“With account for continuation of a punitive operation in southeastern regions [of Ukraine] with the use of aviation, armored vehicles and artillery, Sergey Lavrov called on the USA to urge the authorities in Kiev to abandon the pernicious stake on violence,” the Russian Foreign Ministry said in a statement.

Kiev should also “immediately stop combat operations and engage in direct talks with the Southeast with the aim of organizing a truly nationwide dialogue on the basis of interests of the conflicting sides and all Ukrainian regions in accordance with the Geneva Statement of April 17 and the OSCE roadmap,” it said.

The Geneva Statement, adopted after the April 17 meeting on Ukraine that involved Russia, the United States, the European Union and Ukraine, in particular envisions that all illegal armed formations should be disarmed in Ukraine, all administrative buildings unblocked and all protesters except for those who committed serious crimes pardoned.

“The heads of foreign policy departments agreed to continue contacts called upon to contribute to the end of bloodshed and the overcoming of an acute internal crisis in Ukraine,” the Russian Foreign Ministry’s statement also said.

After a coup occurred in Ukraine in February and President Viktor Yanukovich had to leave for security reasons, the country has been in turmoil. In March, the Crimean Peninsula refused to obey the coup-imposed Ukrainian leaders and seceded from Ukraine after a referendum, reunifying with Russia after 60 years as part of Ukraine.

Despite Moscow’s repeated statements that the Crimean referendum on secession was in line with the international law and the UN Charter and in conformity with the precedent set by Kosovo’s secession from Serbia in 2008, the West and Kiev have refused to recognize the legality of Crimea’s reunification with Russia.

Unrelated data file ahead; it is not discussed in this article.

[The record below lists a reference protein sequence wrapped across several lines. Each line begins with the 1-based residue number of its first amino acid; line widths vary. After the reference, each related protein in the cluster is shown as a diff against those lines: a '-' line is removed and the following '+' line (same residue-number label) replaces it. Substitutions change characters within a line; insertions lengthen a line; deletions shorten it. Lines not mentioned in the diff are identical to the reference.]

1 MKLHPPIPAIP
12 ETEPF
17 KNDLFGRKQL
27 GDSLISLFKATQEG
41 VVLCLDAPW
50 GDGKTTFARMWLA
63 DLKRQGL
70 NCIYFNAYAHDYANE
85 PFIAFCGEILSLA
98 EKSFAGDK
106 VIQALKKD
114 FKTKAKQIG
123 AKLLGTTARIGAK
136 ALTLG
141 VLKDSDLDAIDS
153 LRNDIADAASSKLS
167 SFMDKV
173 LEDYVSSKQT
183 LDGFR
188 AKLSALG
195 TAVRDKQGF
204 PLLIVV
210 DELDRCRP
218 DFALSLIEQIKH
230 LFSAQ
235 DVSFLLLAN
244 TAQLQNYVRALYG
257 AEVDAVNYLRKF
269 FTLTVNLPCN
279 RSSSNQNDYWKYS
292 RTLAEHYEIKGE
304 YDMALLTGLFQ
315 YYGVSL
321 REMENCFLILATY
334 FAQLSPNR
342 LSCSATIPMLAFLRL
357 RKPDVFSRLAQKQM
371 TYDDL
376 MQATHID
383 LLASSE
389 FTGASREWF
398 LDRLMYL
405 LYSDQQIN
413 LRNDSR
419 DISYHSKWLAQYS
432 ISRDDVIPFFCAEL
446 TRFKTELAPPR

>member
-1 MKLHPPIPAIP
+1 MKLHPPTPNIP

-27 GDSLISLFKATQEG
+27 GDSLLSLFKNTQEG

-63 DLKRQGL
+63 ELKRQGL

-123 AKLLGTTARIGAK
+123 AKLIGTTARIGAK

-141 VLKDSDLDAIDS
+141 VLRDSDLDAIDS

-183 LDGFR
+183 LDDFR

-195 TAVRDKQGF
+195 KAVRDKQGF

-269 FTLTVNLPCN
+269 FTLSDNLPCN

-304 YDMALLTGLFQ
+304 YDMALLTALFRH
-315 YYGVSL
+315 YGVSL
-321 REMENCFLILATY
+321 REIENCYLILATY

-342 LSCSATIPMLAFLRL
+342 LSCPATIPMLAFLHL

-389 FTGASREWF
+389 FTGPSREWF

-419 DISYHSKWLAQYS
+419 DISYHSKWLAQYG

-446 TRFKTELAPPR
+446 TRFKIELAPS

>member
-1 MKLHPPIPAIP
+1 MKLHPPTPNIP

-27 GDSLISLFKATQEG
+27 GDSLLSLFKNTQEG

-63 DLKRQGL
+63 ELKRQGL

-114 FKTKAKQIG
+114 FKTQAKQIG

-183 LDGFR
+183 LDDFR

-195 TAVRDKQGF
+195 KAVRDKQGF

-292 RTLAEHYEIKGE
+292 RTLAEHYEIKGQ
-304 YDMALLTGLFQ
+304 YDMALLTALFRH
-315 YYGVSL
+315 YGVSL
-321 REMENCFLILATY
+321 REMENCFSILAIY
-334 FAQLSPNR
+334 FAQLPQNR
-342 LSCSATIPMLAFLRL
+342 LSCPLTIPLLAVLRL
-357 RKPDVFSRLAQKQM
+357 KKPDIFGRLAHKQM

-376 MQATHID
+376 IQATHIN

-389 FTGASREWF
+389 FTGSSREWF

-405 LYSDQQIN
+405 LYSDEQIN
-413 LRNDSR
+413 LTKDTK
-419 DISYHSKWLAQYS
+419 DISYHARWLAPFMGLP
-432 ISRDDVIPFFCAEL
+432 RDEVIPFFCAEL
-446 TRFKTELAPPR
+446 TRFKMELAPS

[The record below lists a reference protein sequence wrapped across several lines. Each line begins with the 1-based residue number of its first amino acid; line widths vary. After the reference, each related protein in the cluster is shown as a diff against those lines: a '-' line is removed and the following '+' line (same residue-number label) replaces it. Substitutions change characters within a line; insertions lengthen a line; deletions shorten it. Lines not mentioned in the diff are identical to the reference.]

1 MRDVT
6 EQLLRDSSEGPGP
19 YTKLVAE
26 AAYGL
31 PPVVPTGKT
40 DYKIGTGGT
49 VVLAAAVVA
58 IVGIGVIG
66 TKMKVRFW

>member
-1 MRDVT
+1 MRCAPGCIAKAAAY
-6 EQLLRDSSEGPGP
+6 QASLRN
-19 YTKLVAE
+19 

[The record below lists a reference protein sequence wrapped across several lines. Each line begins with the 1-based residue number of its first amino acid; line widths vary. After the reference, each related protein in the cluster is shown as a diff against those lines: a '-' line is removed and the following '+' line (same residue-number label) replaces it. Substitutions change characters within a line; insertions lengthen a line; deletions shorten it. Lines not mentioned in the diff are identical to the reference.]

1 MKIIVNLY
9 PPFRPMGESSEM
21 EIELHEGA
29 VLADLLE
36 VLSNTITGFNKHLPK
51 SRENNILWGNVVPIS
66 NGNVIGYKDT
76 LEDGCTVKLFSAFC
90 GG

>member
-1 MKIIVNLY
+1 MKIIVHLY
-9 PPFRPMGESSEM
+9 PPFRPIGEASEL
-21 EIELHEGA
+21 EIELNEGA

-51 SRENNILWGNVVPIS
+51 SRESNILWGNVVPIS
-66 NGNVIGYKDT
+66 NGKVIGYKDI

After Crimea’s incorporation by Russia, massive protests against the new Ukrainian authorities in Kiev erupted in Ukraine’s Russian-speaking southeastern territories. Demonstrators in southeastern regions, who have been demanding the country’s federalization, seized some government buildings.

Kiev has been conducting a punitive operation against pro-federalization activists that has already killed dozens of people, including civilians.

The Donetsk and Lugansk regions held referendums on May 11, in which most voters supported independence from Ukraine.

Some Russian and Crimean officials and companies have been subjected to sanctions by Western nations, including visa bans and asset freezes, after Crimea’s incorporation by Russia.

The West led by the United States has repeatedly threatened Russia with further penalties, including economic ones, for its position on Ukraine (incorporation of Crimea and what the West claimed was Moscow’s alleged involvement in protests in Ukraine’s Southeast).

Russia has rejected the threats of broader sanctions, saying the language of punitive measures is counterproductive and will have a boomerang effect on Western countries.

In late April, Russian President Vladimir Putin dismissed Western claims that Russia could be in any way involved in pro-federalization protests in southeastern Ukraine.

“People say our special forces are present there [in Ukraine], say we have sent instructors there. Let me say in all responsibility that there are no Russian instructors, special forces or troops of any kind there. We have no one there,” Putin said.